Showing posts from May, 2016

How to Make Your Own Vinegars

How to Make Your Own Vinegars Homemade vinegar is one of the easiest things to make and you can do it for pennies, or less. You can use any type of fruit, fl ower, and herb combination you wish and what is really great, you can use leftover scraps after preparing fruits for canning, baking, et cetera. When I make peach, I use the peels and pits I have removed when I am canning. I use cores and peels from apples and pears when making butters or pies.  I have even made a lot of pineapple vinegar from rinds and cores.  Other types I have made are raisin (one of my very favorites for flavor and aroma), rose petal, rosemary-lavender (mostly to use as a hair wash/rinse), mint, citrus from orange and lemon peels, just to name a few.  You can be creative and come up with whatever combination sounds good to you. Here is how you do it: *Add your choice of fruit or flowers to a half gallon canning jar until full but not packed. When I am making flower and herb vinegars,

Why I Grow Mints

I have to chuckle a bit to myself when people say "You must grow mints in pots or they will take over the garden" like it is a bad thing. However, I do realize that in our modern gardening culture where people believe everything MUST be in perfect rows planted only among other plants of the same species, the conventional gardener has lost touch with how things actually grow in nature. In fact, it is a result of growing gardens in this modern way that has created the need for chemical fertilizers and pesticides. When plants are allowed to grow the way they would in nature, they actually benefit each other through feeding proper nutrients into the soil that the other plants need and deterring, rather than drawing in, the kind of pests that can annihilate whole crops. Besides, gardens grown the "permaculture" or "companion planting" way, in my opinion, are so much more lovely than those grown in perfect rows of all the same plants. Now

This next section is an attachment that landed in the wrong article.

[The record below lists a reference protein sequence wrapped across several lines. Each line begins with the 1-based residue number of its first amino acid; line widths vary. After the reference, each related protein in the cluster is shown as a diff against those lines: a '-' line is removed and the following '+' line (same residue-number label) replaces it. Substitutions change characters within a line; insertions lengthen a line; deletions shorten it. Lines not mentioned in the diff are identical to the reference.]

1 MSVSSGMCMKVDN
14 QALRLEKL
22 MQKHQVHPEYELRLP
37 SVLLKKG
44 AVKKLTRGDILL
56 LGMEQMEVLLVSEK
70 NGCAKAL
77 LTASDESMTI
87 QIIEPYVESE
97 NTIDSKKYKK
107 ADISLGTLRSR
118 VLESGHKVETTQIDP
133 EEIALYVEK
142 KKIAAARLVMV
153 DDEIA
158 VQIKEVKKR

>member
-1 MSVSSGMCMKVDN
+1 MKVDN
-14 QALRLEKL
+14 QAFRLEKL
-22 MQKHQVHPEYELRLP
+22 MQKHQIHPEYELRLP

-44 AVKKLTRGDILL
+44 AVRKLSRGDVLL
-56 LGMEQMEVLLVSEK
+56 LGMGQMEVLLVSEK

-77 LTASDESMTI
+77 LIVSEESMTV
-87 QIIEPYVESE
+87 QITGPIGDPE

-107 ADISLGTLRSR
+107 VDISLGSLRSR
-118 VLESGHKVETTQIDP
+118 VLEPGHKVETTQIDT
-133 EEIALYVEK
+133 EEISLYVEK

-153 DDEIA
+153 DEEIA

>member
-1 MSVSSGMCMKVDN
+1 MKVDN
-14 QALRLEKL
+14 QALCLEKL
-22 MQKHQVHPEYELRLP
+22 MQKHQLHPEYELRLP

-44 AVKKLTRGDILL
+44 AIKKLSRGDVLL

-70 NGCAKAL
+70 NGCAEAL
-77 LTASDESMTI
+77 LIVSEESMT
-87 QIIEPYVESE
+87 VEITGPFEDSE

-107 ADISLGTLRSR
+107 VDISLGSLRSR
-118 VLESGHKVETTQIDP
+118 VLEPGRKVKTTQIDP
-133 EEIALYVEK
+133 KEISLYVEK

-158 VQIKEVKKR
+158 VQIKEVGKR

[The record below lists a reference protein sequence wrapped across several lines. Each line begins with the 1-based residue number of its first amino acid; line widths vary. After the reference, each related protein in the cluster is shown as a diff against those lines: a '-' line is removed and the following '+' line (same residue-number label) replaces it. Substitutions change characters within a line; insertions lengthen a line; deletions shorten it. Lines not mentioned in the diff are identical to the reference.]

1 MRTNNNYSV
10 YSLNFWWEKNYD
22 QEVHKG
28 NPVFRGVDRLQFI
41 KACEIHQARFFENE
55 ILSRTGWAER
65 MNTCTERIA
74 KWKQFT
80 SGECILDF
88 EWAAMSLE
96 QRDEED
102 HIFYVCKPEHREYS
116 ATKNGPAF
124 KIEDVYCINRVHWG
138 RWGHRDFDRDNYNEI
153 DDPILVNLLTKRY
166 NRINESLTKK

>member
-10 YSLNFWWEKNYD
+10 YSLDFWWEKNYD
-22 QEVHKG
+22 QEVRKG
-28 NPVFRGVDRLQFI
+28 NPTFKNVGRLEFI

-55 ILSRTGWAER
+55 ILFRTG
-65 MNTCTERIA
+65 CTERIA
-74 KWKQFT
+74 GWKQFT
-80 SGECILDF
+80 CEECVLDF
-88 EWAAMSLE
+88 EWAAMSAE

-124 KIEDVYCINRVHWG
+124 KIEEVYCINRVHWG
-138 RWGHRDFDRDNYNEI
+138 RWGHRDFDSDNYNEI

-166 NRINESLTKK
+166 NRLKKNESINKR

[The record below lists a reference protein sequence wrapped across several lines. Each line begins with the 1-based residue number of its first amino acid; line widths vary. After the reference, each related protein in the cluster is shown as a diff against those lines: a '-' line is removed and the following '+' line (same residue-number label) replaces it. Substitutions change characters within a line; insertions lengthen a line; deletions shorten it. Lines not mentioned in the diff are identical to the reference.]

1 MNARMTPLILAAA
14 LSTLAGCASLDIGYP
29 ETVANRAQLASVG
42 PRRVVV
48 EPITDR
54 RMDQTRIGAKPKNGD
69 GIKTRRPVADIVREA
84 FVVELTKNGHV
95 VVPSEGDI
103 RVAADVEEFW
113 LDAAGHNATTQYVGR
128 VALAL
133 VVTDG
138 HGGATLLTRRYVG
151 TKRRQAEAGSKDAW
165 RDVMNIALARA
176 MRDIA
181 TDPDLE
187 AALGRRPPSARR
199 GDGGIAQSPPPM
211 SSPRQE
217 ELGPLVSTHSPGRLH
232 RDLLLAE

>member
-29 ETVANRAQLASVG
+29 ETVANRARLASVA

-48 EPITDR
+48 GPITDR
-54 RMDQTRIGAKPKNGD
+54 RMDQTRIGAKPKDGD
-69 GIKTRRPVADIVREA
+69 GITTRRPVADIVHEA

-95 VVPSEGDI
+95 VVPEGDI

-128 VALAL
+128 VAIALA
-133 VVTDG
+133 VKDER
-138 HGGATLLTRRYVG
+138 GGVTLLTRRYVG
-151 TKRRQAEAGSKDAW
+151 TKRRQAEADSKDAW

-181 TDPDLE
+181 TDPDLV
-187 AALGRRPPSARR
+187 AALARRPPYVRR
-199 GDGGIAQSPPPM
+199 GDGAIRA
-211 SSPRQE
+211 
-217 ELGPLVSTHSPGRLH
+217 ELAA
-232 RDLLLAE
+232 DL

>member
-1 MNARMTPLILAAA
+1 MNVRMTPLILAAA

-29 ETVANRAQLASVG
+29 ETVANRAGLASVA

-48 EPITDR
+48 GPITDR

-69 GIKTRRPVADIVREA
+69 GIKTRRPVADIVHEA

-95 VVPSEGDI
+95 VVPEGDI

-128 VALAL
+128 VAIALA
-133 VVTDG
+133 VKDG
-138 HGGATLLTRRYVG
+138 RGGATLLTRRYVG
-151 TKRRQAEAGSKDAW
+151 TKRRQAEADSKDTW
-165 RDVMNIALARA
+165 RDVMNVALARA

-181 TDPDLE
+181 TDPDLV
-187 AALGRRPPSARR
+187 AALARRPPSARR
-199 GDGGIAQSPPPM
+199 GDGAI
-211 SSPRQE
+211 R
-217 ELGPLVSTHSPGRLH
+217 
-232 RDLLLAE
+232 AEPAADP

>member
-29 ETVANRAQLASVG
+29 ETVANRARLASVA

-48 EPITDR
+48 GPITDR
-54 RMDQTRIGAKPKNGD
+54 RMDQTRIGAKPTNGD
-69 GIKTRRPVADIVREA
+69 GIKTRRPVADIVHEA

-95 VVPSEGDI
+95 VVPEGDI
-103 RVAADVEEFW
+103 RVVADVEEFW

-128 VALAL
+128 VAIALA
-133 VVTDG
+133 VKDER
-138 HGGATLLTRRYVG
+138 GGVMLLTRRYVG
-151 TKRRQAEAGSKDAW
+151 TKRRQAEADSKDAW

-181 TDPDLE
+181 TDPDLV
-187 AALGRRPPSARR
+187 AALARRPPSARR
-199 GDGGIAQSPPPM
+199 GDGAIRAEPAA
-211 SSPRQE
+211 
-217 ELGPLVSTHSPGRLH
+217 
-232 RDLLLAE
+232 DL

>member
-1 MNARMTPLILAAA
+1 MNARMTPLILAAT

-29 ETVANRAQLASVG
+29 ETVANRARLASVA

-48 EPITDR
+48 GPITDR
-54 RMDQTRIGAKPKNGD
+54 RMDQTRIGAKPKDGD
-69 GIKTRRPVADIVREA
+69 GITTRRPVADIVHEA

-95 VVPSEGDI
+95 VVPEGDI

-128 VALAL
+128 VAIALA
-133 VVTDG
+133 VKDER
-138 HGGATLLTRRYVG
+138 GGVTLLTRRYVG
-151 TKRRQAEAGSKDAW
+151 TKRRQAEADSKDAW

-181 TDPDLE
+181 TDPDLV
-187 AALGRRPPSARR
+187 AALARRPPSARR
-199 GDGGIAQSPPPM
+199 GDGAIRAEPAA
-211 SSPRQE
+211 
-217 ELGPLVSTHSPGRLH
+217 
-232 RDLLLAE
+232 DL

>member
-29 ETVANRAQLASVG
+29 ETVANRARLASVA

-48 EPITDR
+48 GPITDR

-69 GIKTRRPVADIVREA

How to Make Your Own Fire Starters

Though I line dry my laundry year round, there are those times I need to use the dryer so when I do, I save up all the dryer lint into a zip lock bag. When I get enough, I pack the sections of an egg carton with the lint. I then take old broken candles or those cheap ones that do not burn right (I am sure you know the kind I mean) that I have saved up, or those I have picked up from garage sales for ultra cheap, melt them down and pour them over the lint. Note: Every garage sale will have candles so do not pass them up when you see them! Once cooled, I separate each section and store in a basket for using with the wood stove and others I have placed in zip lock bags to take camping.    They are not pretty but they are cheap and effective.

Tips For the New Gardener

Create a gardening journal. You will find this to be invaluable in the following years. In this journal, draw a map each year of what you planted and where. Keep track in weekly or even daily notes of exactly what day you started each item from seed and your method of doing so, of when you transplanted them (or store bought starts) into the ground or bigger pots, if you planted outdoors or in a greenhouse. Also keep track of when you see your seedlings first pop up and of any troubles you have along the way (leggy plants, birds pulling up the new shoots, slugs, et cetera). It is a good idea when you are a new gardener to plant seeds at different times through the season and in different areas of your property to find out what time works best for your area. You will also find some plants, though many will tell you "full sun", may like mostly shade better and vice-versa. Example: I have a rhubarb plant that does NOT like full sun at all and actually thrives b